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This was all a scam. A big, disgusting, money-grubbing scam. Even if the science was good, even if the “cure” did exactly what its arrogant geek-boy creator said it did, who would get it? The rich and the powerful, the ones who didn’t need to worry about losing their jobs if the kids brought home the sniffles from school. The ones who could afford the immune boosters and ground-up rhino dick or whatever else was the hot new thing right now, so that they’d never get sick in the first place. Sure, Dr. Kellis never said that, but Stalnaker was a journalist. He knew how to read between the lines.

Robert Stalnaker put his hands to the keys and prepared to make the news.

* * *

Robert Stalnaker’s stirring editorial on the stranglehold of the rich on public health met with criticism from the medical establishment, who called it “irresponsible” and “sensationalist.” Mr. Stalnaker has yet to reply to their comments, but has been heard to say, in response to a similar but unrelated issue, that the story can speak for itself…

June 11, 2014: Allentown, Pennsylvania

Hazel Allen was well and truly baked. Not just a little buzzed, oh, no; she was baked like a cake. The fact that this rhymed delighted her, and she started to giggle, listing slowly over to one side until her head landed against her boyfriend’s shoulder with a soft “bonk.”

Brandon Majors, self-proclaimed savior of mankind, ignored his pharmaceutically impaired girlfriend. He was too busy explaining to a rapt (and only slightly less stoned) audience exactly how it was that they, the Mayday Army, were going to bring down The Man, humble him before the masses and rise up as the guiding light of a new generation of enlightened, compassionate, totally bitchin’ human beings.

Had anyone bothered to ask Brandon what he thought of the idea that, one day, the meek would inherit the Earth, he would have been completely unable to see the irony.

“Greed is the real disease killing this country,” he said, slamming his fist against his own leg to punctuate his statement. Nods and muttered statements of agreement rose up from the others in the room (although not from Hazel, who was busy trying to braid her fingers together). “Man, we’ve got so much science and so many natural resources, you think anybody should be hungry? You think anybody should be homeless? You think anybody should be eating animals? We should be eating genetically engineered magic fruit that tastes like anything you want, because we’re supposed to be the dominant species.”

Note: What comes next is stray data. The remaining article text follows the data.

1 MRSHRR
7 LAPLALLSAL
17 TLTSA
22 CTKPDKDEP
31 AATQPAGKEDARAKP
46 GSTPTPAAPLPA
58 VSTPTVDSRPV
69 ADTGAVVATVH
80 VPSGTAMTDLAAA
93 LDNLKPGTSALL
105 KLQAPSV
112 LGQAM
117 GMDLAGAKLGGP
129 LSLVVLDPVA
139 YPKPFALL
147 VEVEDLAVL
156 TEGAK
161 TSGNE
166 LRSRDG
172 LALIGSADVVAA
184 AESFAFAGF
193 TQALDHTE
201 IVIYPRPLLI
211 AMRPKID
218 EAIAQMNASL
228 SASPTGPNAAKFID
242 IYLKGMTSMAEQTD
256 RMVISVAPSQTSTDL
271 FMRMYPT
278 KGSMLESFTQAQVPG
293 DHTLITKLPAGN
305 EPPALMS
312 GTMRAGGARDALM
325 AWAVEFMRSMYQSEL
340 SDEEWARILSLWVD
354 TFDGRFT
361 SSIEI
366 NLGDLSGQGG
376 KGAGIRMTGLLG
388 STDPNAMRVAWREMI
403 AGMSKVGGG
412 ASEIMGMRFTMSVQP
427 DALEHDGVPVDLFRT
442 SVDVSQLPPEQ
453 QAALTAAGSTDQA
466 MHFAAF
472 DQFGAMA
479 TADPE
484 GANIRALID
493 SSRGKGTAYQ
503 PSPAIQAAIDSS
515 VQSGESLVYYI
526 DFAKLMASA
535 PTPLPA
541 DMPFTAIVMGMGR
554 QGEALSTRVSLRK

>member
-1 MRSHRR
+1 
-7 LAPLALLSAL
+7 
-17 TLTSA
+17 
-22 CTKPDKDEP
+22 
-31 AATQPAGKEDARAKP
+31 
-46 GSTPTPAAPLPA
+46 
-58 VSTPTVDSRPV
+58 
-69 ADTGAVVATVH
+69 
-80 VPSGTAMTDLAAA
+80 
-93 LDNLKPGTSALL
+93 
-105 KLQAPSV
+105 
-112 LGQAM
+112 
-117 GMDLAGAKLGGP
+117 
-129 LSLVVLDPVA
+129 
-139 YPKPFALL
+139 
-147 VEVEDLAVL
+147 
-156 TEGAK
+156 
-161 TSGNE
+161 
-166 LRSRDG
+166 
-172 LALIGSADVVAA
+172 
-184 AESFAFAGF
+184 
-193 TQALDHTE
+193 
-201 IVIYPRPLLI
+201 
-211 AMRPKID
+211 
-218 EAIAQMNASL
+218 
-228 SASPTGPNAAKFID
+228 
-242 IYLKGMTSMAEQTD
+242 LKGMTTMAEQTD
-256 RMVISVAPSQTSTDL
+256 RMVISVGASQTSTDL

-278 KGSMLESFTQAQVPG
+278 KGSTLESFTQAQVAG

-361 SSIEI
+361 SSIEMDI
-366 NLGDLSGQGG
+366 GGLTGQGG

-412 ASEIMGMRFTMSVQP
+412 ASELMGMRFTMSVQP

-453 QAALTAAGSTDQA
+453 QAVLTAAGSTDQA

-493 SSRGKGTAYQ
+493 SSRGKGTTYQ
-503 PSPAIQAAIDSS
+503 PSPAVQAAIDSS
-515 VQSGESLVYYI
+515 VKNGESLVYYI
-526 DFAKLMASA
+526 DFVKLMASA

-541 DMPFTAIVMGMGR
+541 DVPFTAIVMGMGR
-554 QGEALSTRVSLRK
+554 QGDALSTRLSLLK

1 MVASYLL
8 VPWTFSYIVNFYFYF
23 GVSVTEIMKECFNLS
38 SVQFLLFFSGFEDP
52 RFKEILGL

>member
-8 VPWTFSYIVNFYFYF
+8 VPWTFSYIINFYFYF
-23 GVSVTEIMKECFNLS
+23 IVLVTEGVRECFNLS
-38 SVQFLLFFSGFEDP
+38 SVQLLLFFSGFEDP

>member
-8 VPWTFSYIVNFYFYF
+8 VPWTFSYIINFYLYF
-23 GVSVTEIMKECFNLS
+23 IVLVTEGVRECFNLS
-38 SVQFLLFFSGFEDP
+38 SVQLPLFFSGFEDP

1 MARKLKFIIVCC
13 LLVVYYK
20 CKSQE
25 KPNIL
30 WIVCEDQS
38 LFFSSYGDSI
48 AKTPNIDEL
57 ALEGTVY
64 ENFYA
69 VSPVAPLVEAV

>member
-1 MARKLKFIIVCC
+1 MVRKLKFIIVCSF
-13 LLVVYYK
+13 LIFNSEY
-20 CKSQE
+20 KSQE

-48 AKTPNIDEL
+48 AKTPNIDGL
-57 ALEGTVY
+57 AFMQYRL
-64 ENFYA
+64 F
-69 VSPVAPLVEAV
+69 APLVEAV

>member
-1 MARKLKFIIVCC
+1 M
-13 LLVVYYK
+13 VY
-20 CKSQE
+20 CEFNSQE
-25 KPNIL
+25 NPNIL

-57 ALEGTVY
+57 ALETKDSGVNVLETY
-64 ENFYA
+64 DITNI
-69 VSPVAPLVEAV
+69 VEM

“Like Willy Wonka and the snotberries?” asked one of the men, sounding perplexed. He was a bio-chem graduate student; he’d come to the meeting because he’d heard there would be good weed. No one had mentioned anything about a political tirade from a man who thought metaphors were like cocktails: better when mixed thoroughly.

“Snozberries,” corrected Hazel dreamily.

Brandon barely noticed the exchange. “And now they’re saying that there’s a cure for the common cold. Only you know who’s going to get it? Not me. Not you. Not our parents. Not our kids. Only the people who can afford it. Paris Hilton’s never going to have the sniffles again, but you and me and everybody we care about, we’re screwed. Just like everybody who hasn’t been working for The Man since this current corrupt society came to power. It’s time to change that! It’s time to take the future out of the hands of The Man and put it back where it belongs—in the hands of the people!”

General cheering greeted this proclamation. Hazel, remembering her cue even through the haze of pot smoke and drowsiness, sat up and asked, “But how are we going to do that?”

“We’re going to break into that government-funded money machine of a lab, and we’re going to give the people of the world what’s rightfully theirs.” Brandon smiled, pushing Hazel gently away from him as he stood. “We’re going to drive to Virginia, and we’re going to snatch that cure right out from under the establishment’s nose. And then we’re going to give it to the world, the way it should have been handled in the first place! Who’s with me?”

Any misgivings that might have been present in the room were overcome by the lingering marijuana smoke and the overwhelming feeling of revolution. They were going to change the world! They were going to save mankind!

They were going to Virginia.

* * *

A statement was issued today by a group calling themselves “The Mayday Army,” taking credit for the break-in at the lab of Dr. Alexander Kellis. Dr. Kellis, a virologist working with genetically tailored diseases, recently revealed that he was working on a cure for the common cold, although he was not yet at the stage of human trials…

June 11, 2014: Berkeley, California

“Phillip! Time to come in for lunch!” Stacy Mason stood framed by the back door of their little Berkeley professor’s home (soon to be fully paid off, and wouldn’t that be a day for the record books?), wiping her hands with a dishrag and scanning the yard for her wayward son. Phillip didn’t mean to be naughty, not exactly, but he had the attention span of a small boy, which was to say, not much of an attention span at all. “Phillip!”

Giggling from the fence alerted her to his location. With a sigh that was half love, half exasperation, Stacy turned to toss the dishrag onto the counter before heading out into the yard. “Where are you, Mr. Man?” she called.

More giggling. She pushed through the tall tomato plants—noting idly that they needed to be watered before the weekend if they wanted to have any fruit before the end of the month—and found her son squatting in the middle of the baby lettuce, laughing as one of the Golden Retrievers from next door calmly washed his face with her tongue. Stacy stopped, biting back her own laughter at the scene.

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